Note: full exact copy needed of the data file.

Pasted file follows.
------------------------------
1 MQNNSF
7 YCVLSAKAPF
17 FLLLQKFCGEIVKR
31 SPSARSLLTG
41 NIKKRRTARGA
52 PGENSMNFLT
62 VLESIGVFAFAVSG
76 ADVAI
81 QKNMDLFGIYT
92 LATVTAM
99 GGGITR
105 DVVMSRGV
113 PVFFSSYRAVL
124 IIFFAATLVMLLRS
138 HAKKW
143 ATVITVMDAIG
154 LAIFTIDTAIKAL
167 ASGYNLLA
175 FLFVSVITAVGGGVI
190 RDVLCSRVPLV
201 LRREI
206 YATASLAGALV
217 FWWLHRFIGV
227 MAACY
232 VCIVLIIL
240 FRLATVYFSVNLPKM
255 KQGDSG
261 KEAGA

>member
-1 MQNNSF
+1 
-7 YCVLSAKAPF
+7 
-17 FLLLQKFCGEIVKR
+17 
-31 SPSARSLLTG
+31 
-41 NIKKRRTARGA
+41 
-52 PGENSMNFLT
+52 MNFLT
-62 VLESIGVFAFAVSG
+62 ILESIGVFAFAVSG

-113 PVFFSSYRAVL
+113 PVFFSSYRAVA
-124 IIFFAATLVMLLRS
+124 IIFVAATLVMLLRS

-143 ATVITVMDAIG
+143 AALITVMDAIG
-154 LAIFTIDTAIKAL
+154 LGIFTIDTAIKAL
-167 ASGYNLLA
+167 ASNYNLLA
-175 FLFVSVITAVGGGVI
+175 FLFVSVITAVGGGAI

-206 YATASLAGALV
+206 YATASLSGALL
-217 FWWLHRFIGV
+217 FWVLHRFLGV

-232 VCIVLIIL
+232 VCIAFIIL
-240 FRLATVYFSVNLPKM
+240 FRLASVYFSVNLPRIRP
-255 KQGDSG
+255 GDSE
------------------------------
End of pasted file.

1 MQNNSF
7 YCVLSAKAPF
17 FLLLQKFCGEIVKR
31 SPSARSLLTG
41 NIKKRRTARGA
52 PGENSMNFLT
62 VLESIGVFAFAVSG
76 ADVAI
81 QKNMDLFGIYT
92 LATVTAM
99 GGGITR
105 DVVMSRGV
113 PVFFSSYRAVL
124 IIFFAATLVMLLRS
138 HAKKW
143 ATVITVMDAIG
154 LAIFTIDTAIKAL
167 ASGYNLLA
175 FLFVSVITAVGGGVI
190 RDVLCSRVPLV
201 LRREI
206 YATASLAGALV
217 FWWLHRFIGV
227 MAACY
232 VCIVLIIL
240 FRLATVYFSVNLPKM
255 KQGDSG
261 KEAGA

>member
-1 MQNNSF
+1 
-7 YCVLSAKAPF
+7 
-17 FLLLQKFCGEIVKR
+17 
-31 SPSARSLLTG
+31 
-41 NIKKRRTARGA
+41 
-52 PGENSMNFLT
+52 MNFLT
-62 VLESIGVFAFAVSG
+62 ILESIGVFAFAVSG

-113 PVFFSSYRAVL
+113 PVFFSSYRAVA
-124 IIFFAATLVMLLRS
+124 IIFVAATLVMLLRS

-143 ATVITVMDAIG
+143 AALITVMDAIG
-154 LAIFTIDTAIKAL
+154 LGIFTIDTAIKAL
-167 ASGYNLLA
+167 ASNYNLLA
-175 FLFVSVITAVGGGVI
+175 FLFVSVITAVGGGAI

-206 YATASLAGALV
+206 YATASLSGALL
-217 FWWLHRFIGV
+217 FWVLHRFLGV

-232 VCIVLIIL
+232 VCIAFIIL
-240 FRLATVYFSVNLPKM
+240 FRLASVYFSVNLPRIRP
-255 KQGDSG
+255 GDSE